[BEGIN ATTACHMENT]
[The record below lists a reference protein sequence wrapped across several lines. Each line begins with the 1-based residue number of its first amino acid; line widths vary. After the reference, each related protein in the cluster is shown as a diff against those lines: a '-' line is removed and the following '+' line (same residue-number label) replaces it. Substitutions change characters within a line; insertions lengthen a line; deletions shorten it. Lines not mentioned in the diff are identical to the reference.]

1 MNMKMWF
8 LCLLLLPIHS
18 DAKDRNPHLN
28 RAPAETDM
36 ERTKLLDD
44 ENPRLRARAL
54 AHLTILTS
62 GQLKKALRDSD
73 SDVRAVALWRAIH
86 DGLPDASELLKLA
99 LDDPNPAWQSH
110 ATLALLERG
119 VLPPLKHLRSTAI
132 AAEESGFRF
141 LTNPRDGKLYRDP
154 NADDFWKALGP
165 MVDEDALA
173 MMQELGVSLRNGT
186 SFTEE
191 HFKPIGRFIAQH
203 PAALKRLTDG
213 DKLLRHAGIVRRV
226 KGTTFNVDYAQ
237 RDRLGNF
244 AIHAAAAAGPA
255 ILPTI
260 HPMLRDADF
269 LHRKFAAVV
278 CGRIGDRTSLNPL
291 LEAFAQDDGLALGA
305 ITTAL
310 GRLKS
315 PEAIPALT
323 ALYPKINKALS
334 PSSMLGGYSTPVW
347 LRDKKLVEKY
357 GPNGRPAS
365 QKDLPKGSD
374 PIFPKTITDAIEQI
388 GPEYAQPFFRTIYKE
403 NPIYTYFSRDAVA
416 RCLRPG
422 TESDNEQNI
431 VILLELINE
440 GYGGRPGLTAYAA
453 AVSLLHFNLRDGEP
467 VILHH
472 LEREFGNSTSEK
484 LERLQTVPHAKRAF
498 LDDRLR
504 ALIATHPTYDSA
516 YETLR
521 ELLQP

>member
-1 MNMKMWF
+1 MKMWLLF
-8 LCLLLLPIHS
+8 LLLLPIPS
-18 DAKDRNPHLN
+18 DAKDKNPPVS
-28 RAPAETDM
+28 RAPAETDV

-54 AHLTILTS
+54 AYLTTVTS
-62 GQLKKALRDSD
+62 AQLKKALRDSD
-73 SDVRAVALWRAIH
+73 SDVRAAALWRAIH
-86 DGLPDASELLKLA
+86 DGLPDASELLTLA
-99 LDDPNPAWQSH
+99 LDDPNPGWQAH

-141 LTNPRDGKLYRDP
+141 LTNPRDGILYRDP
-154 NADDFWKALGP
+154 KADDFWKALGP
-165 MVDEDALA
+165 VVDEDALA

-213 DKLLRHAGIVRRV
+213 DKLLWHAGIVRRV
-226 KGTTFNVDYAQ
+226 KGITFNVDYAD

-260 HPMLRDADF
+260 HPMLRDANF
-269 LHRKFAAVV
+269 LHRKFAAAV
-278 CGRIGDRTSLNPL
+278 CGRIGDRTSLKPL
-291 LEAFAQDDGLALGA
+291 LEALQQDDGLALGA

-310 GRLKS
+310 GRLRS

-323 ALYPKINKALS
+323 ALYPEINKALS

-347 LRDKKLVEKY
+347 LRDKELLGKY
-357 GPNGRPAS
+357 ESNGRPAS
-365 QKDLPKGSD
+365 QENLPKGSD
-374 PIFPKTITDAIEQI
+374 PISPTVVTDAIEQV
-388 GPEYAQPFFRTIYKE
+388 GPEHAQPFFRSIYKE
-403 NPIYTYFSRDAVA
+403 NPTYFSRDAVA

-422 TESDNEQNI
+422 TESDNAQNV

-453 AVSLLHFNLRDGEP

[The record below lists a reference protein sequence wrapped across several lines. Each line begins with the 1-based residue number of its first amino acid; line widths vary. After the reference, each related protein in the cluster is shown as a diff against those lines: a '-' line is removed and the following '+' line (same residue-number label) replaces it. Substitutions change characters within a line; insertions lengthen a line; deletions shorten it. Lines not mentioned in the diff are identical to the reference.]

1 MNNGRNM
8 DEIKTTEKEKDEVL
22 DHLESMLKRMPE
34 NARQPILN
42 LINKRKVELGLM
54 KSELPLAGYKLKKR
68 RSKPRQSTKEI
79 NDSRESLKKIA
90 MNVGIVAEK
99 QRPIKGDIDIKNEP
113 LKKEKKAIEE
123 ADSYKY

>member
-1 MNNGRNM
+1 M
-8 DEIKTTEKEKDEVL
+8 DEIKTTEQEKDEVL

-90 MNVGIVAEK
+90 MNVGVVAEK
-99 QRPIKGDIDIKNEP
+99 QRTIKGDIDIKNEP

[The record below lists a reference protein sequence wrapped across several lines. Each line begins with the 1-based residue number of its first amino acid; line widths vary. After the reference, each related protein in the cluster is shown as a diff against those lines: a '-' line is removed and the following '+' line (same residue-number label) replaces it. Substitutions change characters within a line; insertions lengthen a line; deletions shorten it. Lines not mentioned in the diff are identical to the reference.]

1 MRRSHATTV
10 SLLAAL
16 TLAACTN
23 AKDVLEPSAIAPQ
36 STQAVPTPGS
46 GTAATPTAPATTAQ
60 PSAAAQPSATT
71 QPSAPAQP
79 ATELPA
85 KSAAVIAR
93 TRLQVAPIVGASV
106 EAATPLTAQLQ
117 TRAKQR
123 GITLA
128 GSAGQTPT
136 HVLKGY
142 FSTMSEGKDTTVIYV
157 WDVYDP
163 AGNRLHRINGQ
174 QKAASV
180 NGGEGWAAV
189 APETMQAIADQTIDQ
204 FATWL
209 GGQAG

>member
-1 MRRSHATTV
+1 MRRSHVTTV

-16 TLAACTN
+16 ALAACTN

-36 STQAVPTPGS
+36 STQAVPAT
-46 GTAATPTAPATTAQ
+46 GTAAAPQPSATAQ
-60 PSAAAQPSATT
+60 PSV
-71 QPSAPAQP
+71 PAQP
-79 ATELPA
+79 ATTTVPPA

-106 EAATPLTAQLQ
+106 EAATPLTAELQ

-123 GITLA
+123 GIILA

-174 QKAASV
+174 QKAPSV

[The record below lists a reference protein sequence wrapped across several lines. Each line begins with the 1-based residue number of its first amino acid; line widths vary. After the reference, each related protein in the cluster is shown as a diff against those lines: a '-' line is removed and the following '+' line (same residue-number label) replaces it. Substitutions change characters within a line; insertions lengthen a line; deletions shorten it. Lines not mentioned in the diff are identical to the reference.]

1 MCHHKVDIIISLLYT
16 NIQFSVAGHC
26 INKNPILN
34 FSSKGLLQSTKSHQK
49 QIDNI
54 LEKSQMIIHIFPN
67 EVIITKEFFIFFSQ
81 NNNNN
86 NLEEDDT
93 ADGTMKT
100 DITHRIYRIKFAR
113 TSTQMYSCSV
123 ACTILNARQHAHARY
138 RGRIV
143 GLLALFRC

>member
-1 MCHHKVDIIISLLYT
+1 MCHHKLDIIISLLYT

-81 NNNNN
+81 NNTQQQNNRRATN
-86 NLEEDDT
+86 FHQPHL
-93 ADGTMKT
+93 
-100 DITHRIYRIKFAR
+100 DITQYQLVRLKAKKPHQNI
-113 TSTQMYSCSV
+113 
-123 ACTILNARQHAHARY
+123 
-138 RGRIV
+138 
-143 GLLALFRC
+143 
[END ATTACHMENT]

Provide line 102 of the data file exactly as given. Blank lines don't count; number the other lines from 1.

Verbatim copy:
-374 PIFPKTITDAIEQI